The European Commission has fined Valve, owner of the online PC gaming platform “Steam”, and the five publishers Bandai Namco, Capcom, Focus Home, Koch Media and ZeniMax € 7.8 million for breaching EU antitrust rules.
Valve and the publishers restricted cross-border sales of certain PC video games on the basis of the geographical location of users within the European Economic Area (‘EEA'), entering into, the so called “geo-blocking” practices. The fines for the publishers, totalling over €6 million, were reduced due to the companies' cooperation with the Commission. Valve chose not to cooperate with the Commission and was fined over €1.6 million.
Executive Vice-President Margrethe Vestager, in charge of competition policy, said: “More than 50% of all Europeans play video games. The videogame industry in Europe is thriving and it is now worth over € 17 billion. Today's sanctions against the “geo-blocking” practices of Valve and five PC video game publishers serve as a reminder that under EU competition law, companies are prohibited from contractually restricting cross-border sales. Such practices deprive European consumers of the benefits of the EU Digital Single Market and of the opportunity to shop around for the most suitable offer in the EU”.
Steam is one of the world's largest online PC video gaming platforms offering more than 35 000 games worldwide. It allows users, upon authentication, to directly download or stream PC video games. It also allows users who buy PC video games outside Steam, such as in brick-and-mortar shops (e.g. on DVDs) or digitally through downloads from third-party websites, to activate and play video games on Steam.
Valve provides to video game publishers the technical means to activate and play games on Steam, including those games bought outside Steam, through the so-called, “Steam activation keys”. Publishers include those keys in their PC video games for user authentication/activation. The PC video games are then sold by third party distributors across the EEA. Valve also offers to the publishers a territory control function, which enables the setting up of geographical restrictions upon activation. The combination of Steam activation keys with the territory control function enables the “geo-blocking” of PC video games based on the geographical location of the user.
The video game publishers granted Valve a non-exclusive licence to exploit specified PC video games on a worldwide basis, including the entirety of the EEA. In turn, the publishers obtained from Valve a licence for the use of Steam activation keys for distribution of those PC video games outside Steam. The publishers requested Valve to set up geographical restrictions and to provide geo-blocked Steam activation keys. The publishers provided those keys to their distributors for sale and distribution of the PC video games in the Member States concerned. As a result, users located outside a designated Member State were prevented from activating a given PC video game with Steam activation keys.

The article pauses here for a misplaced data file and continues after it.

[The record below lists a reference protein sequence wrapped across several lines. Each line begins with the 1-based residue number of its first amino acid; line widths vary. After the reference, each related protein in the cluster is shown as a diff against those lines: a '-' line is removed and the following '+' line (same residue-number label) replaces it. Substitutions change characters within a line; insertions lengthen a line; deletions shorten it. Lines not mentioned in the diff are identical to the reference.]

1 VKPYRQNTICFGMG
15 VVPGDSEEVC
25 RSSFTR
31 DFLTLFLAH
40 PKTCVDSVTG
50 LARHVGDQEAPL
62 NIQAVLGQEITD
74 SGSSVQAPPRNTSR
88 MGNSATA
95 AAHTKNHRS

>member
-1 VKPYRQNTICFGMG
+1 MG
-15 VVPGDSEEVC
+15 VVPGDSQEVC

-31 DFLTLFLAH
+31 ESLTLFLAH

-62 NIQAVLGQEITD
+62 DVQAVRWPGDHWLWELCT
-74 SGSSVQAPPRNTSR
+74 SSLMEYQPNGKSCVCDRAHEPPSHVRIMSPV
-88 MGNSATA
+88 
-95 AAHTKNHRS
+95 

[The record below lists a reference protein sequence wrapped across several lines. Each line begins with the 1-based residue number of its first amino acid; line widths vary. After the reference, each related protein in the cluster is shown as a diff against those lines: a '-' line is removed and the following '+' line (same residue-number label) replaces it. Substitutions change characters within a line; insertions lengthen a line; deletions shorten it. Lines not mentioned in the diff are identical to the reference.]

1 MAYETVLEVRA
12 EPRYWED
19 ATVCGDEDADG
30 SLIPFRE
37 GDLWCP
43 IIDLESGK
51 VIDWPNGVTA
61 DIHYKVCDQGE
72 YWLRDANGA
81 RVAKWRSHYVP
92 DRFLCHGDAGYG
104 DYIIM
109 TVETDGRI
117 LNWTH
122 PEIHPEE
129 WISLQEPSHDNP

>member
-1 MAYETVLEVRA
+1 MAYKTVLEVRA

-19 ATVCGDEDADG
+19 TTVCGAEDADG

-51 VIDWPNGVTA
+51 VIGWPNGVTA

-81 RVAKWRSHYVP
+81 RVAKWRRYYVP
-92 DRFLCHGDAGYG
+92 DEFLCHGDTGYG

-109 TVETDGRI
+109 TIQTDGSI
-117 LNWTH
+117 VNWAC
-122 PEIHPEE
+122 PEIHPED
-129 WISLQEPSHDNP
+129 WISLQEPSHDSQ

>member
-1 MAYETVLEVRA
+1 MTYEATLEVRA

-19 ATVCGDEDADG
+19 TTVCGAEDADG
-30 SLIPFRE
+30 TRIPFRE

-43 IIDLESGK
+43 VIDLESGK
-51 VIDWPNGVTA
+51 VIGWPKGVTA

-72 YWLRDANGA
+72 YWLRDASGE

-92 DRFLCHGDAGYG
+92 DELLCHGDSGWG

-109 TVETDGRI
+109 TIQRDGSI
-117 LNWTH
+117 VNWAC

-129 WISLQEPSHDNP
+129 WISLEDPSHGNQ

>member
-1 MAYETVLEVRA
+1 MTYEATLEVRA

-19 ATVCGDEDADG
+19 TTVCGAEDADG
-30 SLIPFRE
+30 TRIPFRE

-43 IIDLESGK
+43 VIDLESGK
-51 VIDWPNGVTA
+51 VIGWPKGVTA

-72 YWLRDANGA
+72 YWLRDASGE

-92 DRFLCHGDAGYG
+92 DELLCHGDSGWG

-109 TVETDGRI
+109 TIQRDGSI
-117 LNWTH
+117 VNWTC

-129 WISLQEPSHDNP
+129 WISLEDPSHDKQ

The Commission found that by bilaterally agreeing to geo-block certain PC video games from outside a specific territory, Valve and each publisher partitioned the EEA market in violation of EU antitrust rules. In particular, today's Decisions conclude that Valve and the publishers engaged in the following geo-blocking practices:
Bilateral agreements and/or concerted practices between Valve and each of the five PC video game publisher implemented by means of geo-blocked Steam activation keys which prevented the activation of certain of these publishers' PC video games outside Czechia, Poland, Hungary, Romania, Slovakia, Estonia, Latvia and Lithuania, in response to unsolicited consumer requests (so-called “passive sales”). These lasted between one and five years and were implemented, depending on the cases, between September 2010 and October 2015.
Geo-blocking practices in the form of licensing and distribution agreements concluded bilaterally between four out of the five PC video game publishers (i.e. Bandai, Focus Home, Koch Media and ZeniMax) and some of their respective PC video games distributors in the EEA (other than Valve), containing clauses which restricted cross-border (passive) sales of the affected PC video games within the EEA, including the above-mentioned Central and Eastern European countries. These lasted generally longer, i.e. between three and 11 years and were implemented, depending on each bilateral relationship, between March 2007 and November 2018.
The geo-blocking practices concerned around 100 PC video games of different genres, including sports, simulation and action games. They prevented consumers from activating and playing PC video games sold by the publishers' distributors either on physical media, such as DVDs, or through downloads. These business practices therefore denied European consumers the benefits of the EU's Digital Single Market to shop around between Member States to find the most suitable offer.
The Commission has concluded that the illegal practices of Valve and the five publishers partitioned the EEA market in violation of EU antitrust rules.